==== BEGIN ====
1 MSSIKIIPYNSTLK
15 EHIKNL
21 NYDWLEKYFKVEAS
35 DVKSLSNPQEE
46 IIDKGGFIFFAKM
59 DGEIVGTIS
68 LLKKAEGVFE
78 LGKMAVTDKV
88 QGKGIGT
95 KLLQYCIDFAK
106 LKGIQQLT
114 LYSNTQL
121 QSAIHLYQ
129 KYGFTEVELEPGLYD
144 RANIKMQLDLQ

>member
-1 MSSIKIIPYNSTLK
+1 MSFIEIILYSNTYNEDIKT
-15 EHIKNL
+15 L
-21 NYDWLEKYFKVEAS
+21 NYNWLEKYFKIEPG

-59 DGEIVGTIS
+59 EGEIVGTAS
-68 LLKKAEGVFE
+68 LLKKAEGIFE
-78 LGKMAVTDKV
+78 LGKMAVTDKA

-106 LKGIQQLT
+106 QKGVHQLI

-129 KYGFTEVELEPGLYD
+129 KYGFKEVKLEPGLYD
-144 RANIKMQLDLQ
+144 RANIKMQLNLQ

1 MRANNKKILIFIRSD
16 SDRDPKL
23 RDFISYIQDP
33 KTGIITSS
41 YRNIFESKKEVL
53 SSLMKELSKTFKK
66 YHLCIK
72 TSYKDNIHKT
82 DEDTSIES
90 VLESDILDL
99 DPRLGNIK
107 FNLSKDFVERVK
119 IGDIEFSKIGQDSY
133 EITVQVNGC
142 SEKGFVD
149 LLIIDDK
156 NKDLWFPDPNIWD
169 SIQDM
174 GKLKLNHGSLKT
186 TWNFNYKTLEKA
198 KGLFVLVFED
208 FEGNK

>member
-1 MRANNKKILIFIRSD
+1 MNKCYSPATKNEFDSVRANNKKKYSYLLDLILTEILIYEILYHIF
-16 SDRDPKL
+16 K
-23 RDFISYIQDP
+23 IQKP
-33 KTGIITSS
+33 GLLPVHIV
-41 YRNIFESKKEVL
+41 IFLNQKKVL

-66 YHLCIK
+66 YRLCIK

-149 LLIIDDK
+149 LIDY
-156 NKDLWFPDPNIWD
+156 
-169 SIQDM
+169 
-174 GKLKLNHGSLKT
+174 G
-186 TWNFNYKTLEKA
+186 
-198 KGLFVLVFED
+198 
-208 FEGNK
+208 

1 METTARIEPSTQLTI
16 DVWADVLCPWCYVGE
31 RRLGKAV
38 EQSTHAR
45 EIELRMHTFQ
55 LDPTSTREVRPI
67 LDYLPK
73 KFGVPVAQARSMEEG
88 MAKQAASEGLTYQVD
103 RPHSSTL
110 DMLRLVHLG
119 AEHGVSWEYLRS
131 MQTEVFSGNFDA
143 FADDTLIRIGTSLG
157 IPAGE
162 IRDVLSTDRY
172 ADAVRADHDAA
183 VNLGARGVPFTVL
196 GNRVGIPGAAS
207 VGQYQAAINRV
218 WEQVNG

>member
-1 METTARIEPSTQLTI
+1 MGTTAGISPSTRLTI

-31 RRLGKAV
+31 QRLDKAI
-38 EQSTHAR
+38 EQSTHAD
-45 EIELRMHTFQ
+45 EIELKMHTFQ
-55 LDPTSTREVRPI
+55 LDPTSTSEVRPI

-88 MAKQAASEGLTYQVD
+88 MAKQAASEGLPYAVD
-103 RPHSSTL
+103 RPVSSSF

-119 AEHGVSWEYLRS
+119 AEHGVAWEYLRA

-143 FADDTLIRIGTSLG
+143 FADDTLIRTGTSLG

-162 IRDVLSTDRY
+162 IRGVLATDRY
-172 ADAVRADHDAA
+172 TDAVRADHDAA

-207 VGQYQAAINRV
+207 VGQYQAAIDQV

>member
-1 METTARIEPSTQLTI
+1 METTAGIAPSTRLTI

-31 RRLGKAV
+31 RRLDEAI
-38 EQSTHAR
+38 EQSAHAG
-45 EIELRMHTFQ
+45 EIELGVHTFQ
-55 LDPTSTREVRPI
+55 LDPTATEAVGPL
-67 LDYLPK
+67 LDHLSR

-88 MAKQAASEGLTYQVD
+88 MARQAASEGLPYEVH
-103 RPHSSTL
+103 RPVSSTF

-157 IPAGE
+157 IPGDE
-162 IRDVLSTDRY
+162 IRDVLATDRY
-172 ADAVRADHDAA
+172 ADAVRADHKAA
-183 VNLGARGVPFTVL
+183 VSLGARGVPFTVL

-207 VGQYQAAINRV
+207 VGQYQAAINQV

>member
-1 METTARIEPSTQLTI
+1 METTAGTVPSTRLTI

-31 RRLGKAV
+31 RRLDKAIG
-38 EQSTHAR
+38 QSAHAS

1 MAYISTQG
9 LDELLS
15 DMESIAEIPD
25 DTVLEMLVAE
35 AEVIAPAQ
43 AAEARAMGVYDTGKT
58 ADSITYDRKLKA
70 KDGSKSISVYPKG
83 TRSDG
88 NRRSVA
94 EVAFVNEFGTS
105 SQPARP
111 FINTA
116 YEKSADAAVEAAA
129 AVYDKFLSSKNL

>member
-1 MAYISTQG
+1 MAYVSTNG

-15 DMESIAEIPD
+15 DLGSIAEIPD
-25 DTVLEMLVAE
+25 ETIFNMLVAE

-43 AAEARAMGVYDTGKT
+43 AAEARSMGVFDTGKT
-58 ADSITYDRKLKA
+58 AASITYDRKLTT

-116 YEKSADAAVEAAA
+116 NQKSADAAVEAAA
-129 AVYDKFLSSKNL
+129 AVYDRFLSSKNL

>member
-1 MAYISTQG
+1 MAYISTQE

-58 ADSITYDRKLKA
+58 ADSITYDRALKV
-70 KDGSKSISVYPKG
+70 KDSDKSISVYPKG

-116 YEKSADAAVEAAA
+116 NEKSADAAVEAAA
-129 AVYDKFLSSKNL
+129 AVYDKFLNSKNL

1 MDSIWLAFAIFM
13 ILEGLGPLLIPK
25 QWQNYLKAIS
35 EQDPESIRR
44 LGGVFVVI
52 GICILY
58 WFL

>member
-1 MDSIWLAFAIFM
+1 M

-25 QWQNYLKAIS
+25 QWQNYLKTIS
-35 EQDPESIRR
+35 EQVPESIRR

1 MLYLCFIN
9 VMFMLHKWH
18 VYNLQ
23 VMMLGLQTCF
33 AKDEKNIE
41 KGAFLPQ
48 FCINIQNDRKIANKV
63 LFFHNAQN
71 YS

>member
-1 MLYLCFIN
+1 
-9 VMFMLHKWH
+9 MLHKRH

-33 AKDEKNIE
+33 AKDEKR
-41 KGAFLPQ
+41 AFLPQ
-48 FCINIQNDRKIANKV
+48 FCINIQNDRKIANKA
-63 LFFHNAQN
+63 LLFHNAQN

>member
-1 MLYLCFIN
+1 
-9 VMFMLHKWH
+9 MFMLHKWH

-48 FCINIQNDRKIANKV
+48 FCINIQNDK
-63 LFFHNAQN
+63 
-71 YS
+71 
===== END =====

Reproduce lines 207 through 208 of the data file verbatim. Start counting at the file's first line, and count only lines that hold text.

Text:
25 QWQNYLKAIS
35 EQDPESIRR